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Obituary: Barbara Noddle 1932–1998

Obituary: Barbara Noddle 1932–1998 Barbara Noddle was a major figure in the development of animal osteoarchaeology in Great Britain, and was well-known internationally for her work on the pathology and intra-species variation of domestic animals. Her many publications made a contribution to the veterinary and archaeological literatures, not to mention the cultivation of cacti and cats. Barbara was from Bristol. and retained a strong attachment to that city. From being Head Girl at Clifton High School, she entered Cambridge University, to emerge in 1958 qualified in veterinary science. As lady vets were something of a rarity in those days, Barbara did not go into practice, a decision she sometimes wistfully regretted, but eventually returned to Bristol to undertake work in bone pathology, collecting a MSc along the way. Her next position was at the University of Strathclyde, and then a Research Fellowship at the University of Birmingham. This move brought Barbara into regular contact with archaeologists, and led to her embarking on a series of investigations of animal bones from archaeological sites throughout the British Isles. By the time that she moved on, to teach anatomy and comparative anatomy to medical and dental students at University College Cardiff, Barbara was well-established as the author of numerous bone reports, and a mine of detailed and authoritative information on the anatomy, physiology, and pathology of mammals of all kinds. In support of her archaeological work, Barbara amassed an extensive and eclectic comparative collection, much of which is now housed at the National Museum of Wales. The accumulation of these skeletons was the stuff of legend, and colleagues knew better than to enquire about the identity of some ill-concealed lump in the back of her car. However, having such a collection gave Barbara the opportunity to extend her investigation of the skeletal differences between species to investigating the skeletal differences within species, both congenital and acquired. If one found an unusual skeletal variant of some kind, Barbara could usually match it with several more and suggest a plausible aetiology. She was also adept at correcting one’s misidentifications, pointing out, in one memorable instance, that a supposedly abnormal cattle cervical vertebra probably got that way because of the weight of its antlers. The remark took a moment to sink in, and the red deer vertebra was hastily re-labelled. As if teaching anatomy and working on bones were not enough, Barbara also managed to find both time and space to grow cacti and other succulent plants, and to keep a variable, but always large, number of cats. Music, too, was a great love and a subject on which her knowledge was quite remarkable. When ill-health forced an early retirement, Barbara set about attending concerts and recitals with great enthusiasm. Her wheelchair was not allowed to be a problem: indeed, she took gleeful pleasure at being stopped for speeding through a pedestrian precinct. Music and conversation filled much of her last few years: it was not unusual to be able to hear at least one half of a Proms concert in the background during a telephone chat with Barbara. She rarely complained about her declining health or immobility, but was solicitous about the health and well-being of others, and keen to hear about the progress of one’s own or colleagues’ children. Barbara was a good friend to many, a valued colleague to more besides, and we will miss her. T.P. O’Connor University of Bradford, UK Copyright © 1999 John Wiley & Sons, Ltd. http://www.deepdyve.com/assets/images/DeepDyve-Logo-lg.png International Journal of Osteoarchaeology Wiley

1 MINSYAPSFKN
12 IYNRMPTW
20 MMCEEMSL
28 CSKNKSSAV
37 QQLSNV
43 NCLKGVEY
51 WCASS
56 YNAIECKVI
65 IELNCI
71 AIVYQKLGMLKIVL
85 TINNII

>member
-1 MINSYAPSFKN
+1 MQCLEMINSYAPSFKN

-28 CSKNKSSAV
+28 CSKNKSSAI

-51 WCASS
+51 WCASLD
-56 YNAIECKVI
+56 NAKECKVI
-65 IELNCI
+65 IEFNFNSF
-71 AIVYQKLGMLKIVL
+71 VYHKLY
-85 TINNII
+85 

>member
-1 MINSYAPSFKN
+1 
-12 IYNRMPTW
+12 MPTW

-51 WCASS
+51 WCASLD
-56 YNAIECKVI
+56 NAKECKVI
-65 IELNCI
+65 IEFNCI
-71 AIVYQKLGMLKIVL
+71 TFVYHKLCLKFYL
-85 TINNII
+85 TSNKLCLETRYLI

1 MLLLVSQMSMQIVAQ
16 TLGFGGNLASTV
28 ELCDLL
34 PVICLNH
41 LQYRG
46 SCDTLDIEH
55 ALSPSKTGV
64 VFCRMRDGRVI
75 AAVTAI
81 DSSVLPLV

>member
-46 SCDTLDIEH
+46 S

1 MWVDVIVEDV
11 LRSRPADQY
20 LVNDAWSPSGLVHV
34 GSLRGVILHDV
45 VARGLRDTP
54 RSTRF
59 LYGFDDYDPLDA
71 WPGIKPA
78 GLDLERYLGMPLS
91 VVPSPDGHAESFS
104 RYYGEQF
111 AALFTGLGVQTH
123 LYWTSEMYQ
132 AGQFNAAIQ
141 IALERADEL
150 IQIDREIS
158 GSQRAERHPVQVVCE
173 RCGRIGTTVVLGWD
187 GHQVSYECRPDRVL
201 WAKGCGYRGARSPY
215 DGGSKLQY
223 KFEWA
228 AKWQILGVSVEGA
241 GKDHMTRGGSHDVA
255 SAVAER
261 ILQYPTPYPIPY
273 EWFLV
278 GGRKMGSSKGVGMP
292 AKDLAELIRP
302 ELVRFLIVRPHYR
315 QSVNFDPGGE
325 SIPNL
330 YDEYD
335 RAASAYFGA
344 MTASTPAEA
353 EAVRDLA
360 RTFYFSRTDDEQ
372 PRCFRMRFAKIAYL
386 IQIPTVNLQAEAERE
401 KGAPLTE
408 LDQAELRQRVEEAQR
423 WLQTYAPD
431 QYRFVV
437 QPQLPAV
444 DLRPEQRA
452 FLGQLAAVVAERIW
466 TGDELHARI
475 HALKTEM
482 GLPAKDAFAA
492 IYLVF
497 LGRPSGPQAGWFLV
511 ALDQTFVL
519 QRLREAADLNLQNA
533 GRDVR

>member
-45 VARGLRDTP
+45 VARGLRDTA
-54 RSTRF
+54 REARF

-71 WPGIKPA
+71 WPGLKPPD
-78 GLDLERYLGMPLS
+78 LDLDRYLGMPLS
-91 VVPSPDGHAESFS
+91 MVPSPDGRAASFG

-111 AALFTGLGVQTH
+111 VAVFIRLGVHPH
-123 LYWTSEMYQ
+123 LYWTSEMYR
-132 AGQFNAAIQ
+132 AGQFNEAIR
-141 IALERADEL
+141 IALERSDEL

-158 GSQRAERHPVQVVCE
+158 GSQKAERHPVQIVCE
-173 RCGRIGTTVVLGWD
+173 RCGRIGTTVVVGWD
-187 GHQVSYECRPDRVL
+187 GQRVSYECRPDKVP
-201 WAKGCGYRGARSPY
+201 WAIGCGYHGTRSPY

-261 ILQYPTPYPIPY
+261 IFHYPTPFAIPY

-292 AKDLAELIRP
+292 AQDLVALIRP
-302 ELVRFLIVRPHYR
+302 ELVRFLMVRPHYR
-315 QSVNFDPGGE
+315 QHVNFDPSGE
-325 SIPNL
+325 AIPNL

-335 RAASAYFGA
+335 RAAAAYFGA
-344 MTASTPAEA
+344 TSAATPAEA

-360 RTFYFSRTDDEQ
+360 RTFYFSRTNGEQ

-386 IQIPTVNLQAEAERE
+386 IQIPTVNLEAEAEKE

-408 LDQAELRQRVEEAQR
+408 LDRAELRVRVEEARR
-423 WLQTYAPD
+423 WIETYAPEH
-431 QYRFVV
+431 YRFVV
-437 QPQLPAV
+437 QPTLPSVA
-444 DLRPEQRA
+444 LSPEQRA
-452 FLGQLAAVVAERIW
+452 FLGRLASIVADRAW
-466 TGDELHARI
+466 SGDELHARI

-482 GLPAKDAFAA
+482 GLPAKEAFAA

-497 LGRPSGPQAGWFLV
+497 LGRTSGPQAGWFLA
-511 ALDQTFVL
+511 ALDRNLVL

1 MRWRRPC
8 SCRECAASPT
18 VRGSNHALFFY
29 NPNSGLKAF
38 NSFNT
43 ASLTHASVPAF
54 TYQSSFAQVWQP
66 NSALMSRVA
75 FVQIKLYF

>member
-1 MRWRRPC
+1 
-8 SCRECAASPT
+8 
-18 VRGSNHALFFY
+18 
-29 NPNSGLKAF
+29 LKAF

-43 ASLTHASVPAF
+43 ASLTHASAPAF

Obituary: Barbara Noddle 1932–1998

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Publisher